Food Feature: Hawaiian hideaway

Critic forgoes ritzy resorts and fake luaus at simple South Kona hotel

From my private lanai, 1,400 feet above the dappled Pacific, I look down across macadamia-nut groves and coffee plantations to the pali, or sheer cliff, that towers over palm-fringed Kealakekua Bay. A fat red sun is about to kiss the hazy horizon good day. Closer in, sleek fishing boats and rainbow-sailed catamarans plow clean wakes as they haul up and down the mostly undeveloped South Kona coast of the Big Island of Hawaii.

My hideaway, the thoroughly old-fashioned Manago Hotel, looks and feels like a 1940s B-movie and is priced accordingly. Western-style rooms — twin beds, desk-dresser combo, table and chairs, minuscule closet, polyester carpet, ceiling fan and private bath — run $42-$47 per night, with discounts by the week and month. Japanese tatami rooms also are an option. Rooms with community baths and restricted views cost less. All are among the best values in Hawaii.

Though prices are low, the Manago's mattresses and futons are decent and the window screens new. And there is no extra charge for the blissful lack of in-room television sets and phones, air conditioning, Internet connections and mini-bars.

From out on Mamalahoa Highway, the round-the-island perimeter, the Manago looks more like a cheap, frame warehouse than a hostelry. But looks aren't everything. The place draws academics, backpacking Aussies, touring cyclists, Europeans on a budget — almost everybody except the tour bus and shore excursion crowds.

Founded in 1917 as a way station for salesmen and plantation workers, the hotel is operated by the son and grandson of the original Managos. Located in Captain Cook, an old coffee plantation town on the road south of Kailua-Kona (the international airport is just north of that), the hotel has a television room for guests and neighborhood kids, a message board and a pay phone on each floor.

At sunset, I'll slip into an aloha shirt, clean shorts and reef-walker thongs, check out the koi ponds and orchid garden behind the hotel's new wing, where my room is located, and claim my table-for-one in the air-cooled, screened dining room. For Asian-American locals, the hotel's dining room is a culinary magnet, a byword for home-style cooking.

On my first night back, I usually feast on the specialty plate: grilled-to-order teriyaki pork chops, the best macaroni salad in the islands, green vegetable and steamed rice. Dinner costs — hold onto your hula skirt — $8. I tip extra to cover the staffers' sweet smiles and speedy service.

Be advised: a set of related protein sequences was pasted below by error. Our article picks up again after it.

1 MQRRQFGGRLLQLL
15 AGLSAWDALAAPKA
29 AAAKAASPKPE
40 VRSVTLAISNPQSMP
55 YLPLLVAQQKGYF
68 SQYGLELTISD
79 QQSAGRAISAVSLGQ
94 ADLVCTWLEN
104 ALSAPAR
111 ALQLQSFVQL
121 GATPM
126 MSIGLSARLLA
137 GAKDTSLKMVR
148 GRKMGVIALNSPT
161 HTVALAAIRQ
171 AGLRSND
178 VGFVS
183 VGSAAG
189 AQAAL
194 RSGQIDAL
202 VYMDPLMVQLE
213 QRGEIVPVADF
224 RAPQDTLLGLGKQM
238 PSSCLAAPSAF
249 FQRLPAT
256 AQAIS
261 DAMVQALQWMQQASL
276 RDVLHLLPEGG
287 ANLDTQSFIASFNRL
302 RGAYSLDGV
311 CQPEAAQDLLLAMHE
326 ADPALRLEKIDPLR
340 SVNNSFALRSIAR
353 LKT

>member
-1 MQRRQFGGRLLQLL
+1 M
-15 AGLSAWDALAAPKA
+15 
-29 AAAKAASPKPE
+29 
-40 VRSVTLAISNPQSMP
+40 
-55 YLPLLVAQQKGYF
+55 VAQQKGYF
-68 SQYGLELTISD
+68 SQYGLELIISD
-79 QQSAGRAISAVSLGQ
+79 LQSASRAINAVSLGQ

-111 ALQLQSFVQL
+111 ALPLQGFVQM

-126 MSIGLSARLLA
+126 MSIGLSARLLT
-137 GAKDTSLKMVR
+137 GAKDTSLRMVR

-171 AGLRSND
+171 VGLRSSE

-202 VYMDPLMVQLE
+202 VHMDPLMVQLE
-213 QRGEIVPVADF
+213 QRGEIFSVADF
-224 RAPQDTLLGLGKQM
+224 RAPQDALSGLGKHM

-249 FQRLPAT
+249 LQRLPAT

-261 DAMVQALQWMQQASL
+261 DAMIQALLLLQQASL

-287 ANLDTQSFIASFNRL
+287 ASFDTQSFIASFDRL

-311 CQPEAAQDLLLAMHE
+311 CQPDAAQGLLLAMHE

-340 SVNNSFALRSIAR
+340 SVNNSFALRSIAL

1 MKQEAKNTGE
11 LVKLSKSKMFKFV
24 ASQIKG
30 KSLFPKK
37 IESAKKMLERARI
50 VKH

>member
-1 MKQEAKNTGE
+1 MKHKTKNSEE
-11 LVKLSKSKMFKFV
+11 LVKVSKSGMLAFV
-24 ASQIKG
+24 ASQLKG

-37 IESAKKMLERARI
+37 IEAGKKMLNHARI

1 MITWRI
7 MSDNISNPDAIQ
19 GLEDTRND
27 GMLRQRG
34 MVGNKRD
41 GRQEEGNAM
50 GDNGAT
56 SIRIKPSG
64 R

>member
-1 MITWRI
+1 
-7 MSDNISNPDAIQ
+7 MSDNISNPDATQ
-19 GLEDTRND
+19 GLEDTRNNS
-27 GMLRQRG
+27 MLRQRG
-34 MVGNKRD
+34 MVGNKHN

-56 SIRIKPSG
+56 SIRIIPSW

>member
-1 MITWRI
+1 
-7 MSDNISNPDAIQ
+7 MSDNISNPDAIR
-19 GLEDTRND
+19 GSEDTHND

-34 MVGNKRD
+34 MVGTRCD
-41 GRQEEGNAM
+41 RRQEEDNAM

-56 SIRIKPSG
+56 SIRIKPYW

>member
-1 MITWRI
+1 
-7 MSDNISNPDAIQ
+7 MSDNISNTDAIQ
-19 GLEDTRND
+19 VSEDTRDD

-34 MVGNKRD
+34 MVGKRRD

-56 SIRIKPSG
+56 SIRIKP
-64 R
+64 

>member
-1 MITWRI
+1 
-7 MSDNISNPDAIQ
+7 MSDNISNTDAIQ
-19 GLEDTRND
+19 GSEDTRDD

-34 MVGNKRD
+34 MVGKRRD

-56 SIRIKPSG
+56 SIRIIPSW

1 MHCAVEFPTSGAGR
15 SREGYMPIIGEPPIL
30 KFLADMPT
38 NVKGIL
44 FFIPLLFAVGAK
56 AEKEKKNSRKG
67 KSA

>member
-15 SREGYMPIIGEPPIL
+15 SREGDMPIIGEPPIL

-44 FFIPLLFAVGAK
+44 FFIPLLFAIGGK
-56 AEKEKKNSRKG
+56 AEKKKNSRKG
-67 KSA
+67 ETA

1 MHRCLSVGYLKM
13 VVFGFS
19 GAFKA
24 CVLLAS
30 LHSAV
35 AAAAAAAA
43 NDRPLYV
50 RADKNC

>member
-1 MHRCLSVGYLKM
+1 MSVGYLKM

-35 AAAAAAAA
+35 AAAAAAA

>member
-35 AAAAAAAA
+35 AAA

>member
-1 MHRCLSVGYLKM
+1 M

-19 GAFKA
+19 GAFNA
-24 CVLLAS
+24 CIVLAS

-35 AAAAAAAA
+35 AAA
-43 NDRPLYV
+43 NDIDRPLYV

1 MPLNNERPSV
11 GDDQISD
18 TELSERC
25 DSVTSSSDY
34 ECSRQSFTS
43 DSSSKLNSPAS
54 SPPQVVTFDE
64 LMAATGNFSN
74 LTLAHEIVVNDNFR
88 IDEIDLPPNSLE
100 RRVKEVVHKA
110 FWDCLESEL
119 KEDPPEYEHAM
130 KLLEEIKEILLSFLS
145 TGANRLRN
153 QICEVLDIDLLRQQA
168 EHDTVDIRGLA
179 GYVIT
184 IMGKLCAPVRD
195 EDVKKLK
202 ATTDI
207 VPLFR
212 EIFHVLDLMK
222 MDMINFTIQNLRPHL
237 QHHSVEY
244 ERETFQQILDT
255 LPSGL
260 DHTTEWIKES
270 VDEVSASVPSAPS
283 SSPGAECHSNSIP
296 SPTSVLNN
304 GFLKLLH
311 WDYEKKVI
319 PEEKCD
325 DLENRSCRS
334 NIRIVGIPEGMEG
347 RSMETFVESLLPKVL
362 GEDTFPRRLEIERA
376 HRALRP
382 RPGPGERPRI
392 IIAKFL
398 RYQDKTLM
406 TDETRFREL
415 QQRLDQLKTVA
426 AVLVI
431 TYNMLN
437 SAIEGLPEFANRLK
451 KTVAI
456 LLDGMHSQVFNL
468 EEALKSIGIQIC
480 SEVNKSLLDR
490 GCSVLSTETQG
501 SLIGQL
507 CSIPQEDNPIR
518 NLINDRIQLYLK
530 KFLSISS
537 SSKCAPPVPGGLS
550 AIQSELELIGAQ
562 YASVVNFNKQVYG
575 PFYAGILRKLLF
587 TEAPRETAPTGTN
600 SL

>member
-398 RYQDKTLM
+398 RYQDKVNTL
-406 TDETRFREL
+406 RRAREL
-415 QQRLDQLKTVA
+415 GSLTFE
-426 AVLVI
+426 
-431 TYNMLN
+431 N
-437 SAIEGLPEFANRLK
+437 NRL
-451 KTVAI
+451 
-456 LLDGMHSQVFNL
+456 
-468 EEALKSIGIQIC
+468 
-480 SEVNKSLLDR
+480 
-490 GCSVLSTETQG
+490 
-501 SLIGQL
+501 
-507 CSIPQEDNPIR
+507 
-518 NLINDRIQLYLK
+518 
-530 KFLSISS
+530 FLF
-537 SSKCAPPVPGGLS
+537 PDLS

Open daily except Monday, the shabby-chic dining room also serves lunch and dynamite breakfasts (papaya, tropical juice, pancakes, fried Spam and a bottomless mug of Royal Kona blended coffee sets a visitor back about $4).

I love lingering over coffee, watching the retro-hippie kids with long hair, outlandish tattoos and kids of their own, the Japanese-American grandparents minding babies, the more-or-less regular travelers who don't blink at the hand-wash basin by the dining room door. Old hands appreciate the chalkboard menus and homey decorations (a geisha doll in a glass case, a hula Santa, sake cups and Japanese vases). We thank our luck that non-chain oddities exist in what's becoming a thoroughly name-brand state.

I spend my mornings snorkeling at Kealakekua Bay, a marine sanctuary and historic preserve. Capt. Cook, discoverer of the islands, was beaten to death there, and later eaten. A marble obelisk on the shore marks the nearby underwater site. One of the few protected underwater parks in the islands, a shallow zone near the monument is perfect for snorkelers and learner-permit scuba divers. Since the monument is accessible only by boat or a two-hour hike down the pali, a group cruise makes sense.

The Fair Wind II, a 60-foot motorized catamaran based at Keauhau Pier, just a short drive downhill from the Manago, charges $40-$70 for a half-day cruise and scuba, snorkel or snuba (basically an air hose from the boat) adventure, including meals and beverages. Beer and mixed drinks are available. Fins, masks, snorkel tubes, inner tubes and floats, and view boxes (but not towels) are furnished, along with basic instructions by a large, upbeat staff, all with world-class tans. Breakfast and lunch buffets are standard Valley Girl healthful: cut-up organic fruit, fruit punch, grilled cheeseburgers and garden burgers, macadamia nut chocolate chip cookies and coffee from the boat-owners' own groves.

To resist post-cruise napping, I stop by Bad Ass Coffee Company in Kealakekua town for hand-roasted, dark, 100 percent Kona coffee, simply the best I've ever had. Bad Ass Coffee, like several other boutique brands that are grown, roasted and sold in the neighborhood, is something else — the Bordeaux of coffees, the beluga, the best. It isn't cheap, either. Small, intensely flavored peaberry beans go for $28-$30 a pound. Bad Ass beans are batch roasted in a tumble drum the size of a duffel bag. Ground and brewed the day they are roasted, the beans produce a winey, complex beverage with layers of flavors. Cappuccinos, espressos, mochas and the like are brewed to order.

So what else is needed besides sun block and brewable souvenirs? A rental car. Fortunately they're plentiful at both Big Island airports. Reserving ahead is a good idea.

Manago Hotel, 808-323-2642; Fair Wind Cruises, Keauhou Pier, 800-677-9461; Bad Ass Coffee Co., 808-322-9196.??

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